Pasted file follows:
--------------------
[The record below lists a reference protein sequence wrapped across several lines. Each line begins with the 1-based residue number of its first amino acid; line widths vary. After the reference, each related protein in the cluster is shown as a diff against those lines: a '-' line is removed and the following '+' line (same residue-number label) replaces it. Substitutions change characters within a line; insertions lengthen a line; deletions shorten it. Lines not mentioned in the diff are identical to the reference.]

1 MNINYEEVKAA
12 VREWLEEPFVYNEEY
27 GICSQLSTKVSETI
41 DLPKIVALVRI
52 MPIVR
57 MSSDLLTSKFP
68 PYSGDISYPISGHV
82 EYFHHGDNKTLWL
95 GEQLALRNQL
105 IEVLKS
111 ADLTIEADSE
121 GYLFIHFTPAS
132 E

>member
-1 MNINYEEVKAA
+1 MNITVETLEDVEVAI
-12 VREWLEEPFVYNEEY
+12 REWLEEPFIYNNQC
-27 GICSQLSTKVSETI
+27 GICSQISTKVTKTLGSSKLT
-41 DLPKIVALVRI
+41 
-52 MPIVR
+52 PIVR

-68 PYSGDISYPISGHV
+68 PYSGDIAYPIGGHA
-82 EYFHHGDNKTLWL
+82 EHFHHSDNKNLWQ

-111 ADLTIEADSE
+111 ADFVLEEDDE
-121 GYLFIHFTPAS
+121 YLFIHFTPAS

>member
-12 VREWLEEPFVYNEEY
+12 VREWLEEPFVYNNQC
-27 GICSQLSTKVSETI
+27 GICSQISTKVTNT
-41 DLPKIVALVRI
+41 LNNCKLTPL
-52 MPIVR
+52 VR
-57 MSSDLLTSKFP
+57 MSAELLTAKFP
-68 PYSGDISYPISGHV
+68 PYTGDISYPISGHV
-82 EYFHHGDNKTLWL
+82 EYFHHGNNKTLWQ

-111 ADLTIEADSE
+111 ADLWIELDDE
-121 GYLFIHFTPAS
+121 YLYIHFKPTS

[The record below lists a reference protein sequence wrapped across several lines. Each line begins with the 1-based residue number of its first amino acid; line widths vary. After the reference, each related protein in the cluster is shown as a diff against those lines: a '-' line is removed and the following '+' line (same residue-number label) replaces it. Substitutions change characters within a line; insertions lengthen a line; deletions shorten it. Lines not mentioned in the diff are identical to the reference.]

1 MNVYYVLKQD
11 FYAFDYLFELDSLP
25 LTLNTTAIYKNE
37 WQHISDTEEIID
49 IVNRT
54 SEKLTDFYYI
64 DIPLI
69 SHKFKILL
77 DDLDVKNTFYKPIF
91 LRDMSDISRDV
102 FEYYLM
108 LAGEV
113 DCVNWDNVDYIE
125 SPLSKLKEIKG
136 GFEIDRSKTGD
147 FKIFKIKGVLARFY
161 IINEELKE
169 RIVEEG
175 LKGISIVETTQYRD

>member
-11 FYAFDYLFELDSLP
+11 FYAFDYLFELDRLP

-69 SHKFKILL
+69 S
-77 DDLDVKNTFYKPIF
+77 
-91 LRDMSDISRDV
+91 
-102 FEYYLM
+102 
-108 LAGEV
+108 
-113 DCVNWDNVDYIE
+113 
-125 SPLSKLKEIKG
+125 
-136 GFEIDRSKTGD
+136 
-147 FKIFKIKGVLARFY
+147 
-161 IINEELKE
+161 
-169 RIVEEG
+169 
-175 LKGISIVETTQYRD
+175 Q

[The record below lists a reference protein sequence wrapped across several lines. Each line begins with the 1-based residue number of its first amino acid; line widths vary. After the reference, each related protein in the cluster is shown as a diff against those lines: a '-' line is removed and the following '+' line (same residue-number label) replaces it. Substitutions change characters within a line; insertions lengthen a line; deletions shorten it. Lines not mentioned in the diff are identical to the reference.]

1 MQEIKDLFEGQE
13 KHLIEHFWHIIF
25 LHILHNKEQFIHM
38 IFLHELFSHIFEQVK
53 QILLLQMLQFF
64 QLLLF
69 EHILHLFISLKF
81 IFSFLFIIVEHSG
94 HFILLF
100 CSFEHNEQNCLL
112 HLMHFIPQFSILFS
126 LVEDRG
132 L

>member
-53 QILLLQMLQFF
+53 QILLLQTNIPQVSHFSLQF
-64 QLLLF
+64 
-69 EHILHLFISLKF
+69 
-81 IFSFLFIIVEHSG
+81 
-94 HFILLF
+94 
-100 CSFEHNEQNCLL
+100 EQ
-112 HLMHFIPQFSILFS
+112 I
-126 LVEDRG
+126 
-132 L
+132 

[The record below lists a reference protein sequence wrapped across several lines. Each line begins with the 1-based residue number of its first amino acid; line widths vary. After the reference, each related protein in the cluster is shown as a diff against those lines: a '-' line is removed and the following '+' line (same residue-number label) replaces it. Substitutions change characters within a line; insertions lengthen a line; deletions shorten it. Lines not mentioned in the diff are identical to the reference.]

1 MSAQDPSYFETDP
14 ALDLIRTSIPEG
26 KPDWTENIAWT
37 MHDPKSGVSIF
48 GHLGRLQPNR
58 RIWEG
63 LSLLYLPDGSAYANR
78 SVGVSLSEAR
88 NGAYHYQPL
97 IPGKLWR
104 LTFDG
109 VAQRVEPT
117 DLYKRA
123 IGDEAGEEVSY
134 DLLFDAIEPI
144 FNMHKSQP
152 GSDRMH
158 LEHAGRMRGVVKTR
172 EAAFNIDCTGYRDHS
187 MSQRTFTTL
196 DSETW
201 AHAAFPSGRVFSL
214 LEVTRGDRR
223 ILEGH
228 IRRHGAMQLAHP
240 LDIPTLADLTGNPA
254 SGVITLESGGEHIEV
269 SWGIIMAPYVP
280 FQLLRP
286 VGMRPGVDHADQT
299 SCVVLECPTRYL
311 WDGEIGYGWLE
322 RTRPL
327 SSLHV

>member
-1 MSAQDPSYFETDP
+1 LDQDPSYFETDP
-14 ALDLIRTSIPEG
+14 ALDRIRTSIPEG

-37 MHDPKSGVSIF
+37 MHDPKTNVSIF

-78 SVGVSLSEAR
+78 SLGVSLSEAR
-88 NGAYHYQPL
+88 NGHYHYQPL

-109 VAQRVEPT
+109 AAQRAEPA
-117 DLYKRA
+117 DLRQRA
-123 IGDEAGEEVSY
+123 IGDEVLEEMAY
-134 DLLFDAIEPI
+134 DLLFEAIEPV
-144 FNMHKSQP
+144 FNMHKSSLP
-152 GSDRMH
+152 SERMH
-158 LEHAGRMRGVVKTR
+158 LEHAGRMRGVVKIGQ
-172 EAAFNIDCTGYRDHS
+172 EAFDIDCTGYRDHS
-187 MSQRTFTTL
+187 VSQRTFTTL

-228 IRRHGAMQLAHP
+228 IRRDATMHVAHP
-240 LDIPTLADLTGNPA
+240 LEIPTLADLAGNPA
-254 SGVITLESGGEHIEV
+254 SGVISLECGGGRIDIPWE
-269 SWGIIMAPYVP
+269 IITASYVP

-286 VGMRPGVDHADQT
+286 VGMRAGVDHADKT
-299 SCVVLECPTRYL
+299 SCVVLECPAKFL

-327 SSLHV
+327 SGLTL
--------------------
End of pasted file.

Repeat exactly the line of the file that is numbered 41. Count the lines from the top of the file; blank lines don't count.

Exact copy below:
-52 MPIVR